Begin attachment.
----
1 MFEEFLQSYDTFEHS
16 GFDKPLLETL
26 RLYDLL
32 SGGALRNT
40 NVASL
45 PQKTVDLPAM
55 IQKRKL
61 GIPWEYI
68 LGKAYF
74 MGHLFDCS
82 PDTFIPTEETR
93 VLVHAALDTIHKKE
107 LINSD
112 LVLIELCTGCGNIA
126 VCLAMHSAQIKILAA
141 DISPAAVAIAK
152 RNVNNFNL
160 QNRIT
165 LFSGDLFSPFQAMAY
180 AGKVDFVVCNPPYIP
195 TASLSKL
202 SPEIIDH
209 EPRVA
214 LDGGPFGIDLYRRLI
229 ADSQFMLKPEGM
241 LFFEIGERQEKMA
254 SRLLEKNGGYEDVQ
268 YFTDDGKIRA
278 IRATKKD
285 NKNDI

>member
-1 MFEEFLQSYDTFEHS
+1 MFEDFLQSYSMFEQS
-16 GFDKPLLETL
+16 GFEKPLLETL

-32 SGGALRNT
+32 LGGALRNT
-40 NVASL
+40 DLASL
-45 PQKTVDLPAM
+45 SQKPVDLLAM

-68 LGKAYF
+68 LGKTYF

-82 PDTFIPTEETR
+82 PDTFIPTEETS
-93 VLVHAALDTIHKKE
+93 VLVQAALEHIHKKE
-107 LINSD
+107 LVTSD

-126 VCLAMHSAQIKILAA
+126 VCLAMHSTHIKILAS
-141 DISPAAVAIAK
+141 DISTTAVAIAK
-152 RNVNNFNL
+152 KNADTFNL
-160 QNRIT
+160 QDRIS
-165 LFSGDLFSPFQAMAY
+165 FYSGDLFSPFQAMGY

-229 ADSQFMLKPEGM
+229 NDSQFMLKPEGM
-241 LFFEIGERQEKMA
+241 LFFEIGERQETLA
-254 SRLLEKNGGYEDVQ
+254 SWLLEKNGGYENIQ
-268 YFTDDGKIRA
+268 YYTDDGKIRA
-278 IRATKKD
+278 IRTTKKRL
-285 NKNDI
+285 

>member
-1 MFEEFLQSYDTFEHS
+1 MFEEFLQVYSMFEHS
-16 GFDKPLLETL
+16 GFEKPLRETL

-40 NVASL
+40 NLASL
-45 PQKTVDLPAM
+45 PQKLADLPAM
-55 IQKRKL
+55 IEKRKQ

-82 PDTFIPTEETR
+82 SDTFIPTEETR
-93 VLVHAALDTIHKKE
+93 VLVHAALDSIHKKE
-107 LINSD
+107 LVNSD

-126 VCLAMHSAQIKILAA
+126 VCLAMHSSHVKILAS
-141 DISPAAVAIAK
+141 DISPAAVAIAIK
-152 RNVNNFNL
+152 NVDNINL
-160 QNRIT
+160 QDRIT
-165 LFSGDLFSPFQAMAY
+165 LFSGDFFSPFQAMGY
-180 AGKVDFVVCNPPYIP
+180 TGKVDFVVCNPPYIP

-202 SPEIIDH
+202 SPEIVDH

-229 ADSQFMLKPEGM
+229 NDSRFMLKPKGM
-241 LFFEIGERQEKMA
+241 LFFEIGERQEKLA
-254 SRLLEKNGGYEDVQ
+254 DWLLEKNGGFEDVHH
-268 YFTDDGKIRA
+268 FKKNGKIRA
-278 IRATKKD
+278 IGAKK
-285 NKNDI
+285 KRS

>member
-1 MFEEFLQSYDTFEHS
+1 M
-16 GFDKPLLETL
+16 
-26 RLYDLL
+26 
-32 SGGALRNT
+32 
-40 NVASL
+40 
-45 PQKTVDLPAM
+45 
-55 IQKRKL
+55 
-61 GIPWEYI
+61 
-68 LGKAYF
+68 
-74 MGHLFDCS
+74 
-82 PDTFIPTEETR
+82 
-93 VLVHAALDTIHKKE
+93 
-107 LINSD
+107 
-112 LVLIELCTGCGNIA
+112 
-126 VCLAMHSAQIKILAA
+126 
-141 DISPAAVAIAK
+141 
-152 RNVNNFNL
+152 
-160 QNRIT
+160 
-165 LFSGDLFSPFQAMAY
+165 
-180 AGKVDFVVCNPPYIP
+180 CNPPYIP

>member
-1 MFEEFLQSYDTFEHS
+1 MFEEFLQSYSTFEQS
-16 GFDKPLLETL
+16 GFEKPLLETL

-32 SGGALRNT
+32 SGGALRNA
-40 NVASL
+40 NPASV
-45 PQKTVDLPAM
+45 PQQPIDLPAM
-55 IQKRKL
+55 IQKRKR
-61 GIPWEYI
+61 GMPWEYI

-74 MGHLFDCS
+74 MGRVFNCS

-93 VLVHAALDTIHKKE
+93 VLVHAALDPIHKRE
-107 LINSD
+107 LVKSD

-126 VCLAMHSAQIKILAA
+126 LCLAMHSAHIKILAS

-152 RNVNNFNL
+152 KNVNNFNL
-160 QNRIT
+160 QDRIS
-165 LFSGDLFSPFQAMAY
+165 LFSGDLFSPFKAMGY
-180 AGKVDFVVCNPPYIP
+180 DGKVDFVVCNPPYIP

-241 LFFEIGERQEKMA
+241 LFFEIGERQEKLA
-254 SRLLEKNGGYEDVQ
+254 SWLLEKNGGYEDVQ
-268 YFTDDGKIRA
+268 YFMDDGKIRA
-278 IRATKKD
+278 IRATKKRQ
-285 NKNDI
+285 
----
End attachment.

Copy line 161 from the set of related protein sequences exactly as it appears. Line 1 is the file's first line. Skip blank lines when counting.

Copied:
-32 SGGALRNT